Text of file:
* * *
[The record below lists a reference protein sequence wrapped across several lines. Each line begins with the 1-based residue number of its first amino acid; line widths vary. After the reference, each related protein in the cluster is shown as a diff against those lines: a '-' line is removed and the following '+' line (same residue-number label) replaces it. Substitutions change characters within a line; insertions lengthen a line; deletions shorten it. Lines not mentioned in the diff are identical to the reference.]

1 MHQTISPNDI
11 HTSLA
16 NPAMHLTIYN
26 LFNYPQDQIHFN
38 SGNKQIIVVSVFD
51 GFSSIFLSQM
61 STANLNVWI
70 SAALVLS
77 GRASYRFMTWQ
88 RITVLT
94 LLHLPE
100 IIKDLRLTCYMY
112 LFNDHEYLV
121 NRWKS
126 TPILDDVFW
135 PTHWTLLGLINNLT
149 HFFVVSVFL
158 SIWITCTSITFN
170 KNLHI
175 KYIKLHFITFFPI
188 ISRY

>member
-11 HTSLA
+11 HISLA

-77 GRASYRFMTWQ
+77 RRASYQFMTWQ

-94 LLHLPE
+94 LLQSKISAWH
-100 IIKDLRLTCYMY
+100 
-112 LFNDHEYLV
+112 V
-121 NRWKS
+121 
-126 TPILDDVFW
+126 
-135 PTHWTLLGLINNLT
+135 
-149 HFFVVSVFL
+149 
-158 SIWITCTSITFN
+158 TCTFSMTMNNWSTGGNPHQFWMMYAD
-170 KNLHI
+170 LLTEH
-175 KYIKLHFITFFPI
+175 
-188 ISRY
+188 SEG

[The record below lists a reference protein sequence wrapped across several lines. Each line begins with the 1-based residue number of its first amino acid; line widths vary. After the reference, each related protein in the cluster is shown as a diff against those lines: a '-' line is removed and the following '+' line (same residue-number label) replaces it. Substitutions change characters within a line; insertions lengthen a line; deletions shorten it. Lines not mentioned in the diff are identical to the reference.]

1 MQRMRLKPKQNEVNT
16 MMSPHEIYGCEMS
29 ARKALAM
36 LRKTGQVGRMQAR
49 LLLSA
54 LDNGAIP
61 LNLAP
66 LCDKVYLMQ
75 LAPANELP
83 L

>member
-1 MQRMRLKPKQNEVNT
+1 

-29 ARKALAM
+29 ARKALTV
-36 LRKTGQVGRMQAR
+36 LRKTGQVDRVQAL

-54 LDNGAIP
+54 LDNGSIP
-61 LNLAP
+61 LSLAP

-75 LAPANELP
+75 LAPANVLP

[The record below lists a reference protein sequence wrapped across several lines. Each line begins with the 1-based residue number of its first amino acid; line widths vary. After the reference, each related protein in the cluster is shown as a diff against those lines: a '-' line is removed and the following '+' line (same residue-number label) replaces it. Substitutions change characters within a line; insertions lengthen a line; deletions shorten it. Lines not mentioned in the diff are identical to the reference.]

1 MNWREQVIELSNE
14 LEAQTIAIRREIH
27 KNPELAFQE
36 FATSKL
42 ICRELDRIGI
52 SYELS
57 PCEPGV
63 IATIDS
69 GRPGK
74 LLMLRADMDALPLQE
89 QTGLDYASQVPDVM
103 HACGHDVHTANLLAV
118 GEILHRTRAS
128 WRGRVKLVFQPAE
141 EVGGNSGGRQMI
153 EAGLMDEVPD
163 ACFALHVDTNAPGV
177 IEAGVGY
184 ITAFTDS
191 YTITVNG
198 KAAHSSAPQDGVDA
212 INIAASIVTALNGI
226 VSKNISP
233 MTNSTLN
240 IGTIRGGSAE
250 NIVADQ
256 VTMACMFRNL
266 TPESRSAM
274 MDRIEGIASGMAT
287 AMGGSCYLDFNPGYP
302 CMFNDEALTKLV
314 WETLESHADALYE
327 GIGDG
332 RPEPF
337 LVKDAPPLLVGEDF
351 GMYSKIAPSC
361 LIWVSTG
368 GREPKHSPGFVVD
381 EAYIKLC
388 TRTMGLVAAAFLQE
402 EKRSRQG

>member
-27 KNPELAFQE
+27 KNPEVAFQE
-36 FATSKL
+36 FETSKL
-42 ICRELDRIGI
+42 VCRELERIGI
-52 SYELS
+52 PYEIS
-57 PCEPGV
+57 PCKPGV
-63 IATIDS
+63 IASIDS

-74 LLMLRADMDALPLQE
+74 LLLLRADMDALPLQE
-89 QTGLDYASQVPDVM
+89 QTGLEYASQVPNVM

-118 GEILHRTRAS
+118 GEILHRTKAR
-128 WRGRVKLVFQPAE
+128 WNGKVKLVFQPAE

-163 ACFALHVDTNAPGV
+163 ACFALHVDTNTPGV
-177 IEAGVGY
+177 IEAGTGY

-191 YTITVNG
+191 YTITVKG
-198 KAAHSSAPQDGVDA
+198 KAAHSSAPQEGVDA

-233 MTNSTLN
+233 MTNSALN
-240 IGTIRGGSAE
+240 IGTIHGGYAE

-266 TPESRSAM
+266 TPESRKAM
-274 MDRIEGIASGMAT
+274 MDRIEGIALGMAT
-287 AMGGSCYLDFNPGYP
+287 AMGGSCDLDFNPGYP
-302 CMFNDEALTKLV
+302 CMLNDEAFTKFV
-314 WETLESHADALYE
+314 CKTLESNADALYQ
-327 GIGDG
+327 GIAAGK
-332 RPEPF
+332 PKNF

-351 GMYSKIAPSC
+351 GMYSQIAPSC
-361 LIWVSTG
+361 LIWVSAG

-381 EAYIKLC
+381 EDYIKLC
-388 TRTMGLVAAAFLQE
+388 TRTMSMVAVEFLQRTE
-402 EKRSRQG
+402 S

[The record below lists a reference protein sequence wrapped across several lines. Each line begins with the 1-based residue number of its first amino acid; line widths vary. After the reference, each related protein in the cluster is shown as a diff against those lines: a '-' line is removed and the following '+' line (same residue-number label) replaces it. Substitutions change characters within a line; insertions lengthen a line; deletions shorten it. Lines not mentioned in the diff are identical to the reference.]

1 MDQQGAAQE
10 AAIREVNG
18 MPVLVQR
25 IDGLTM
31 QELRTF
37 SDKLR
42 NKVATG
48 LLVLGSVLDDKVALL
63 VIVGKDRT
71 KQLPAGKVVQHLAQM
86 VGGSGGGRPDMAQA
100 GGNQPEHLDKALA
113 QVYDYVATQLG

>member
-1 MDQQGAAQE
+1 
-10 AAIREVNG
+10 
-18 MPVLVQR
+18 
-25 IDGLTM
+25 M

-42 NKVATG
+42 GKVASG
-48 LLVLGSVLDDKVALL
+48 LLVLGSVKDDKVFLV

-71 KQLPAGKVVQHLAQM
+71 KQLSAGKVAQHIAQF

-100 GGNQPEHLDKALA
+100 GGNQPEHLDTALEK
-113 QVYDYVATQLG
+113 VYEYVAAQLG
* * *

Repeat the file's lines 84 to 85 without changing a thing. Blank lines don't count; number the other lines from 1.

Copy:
74 LLMLRADMDALPLQE
89 QTGLDYASQVPDVM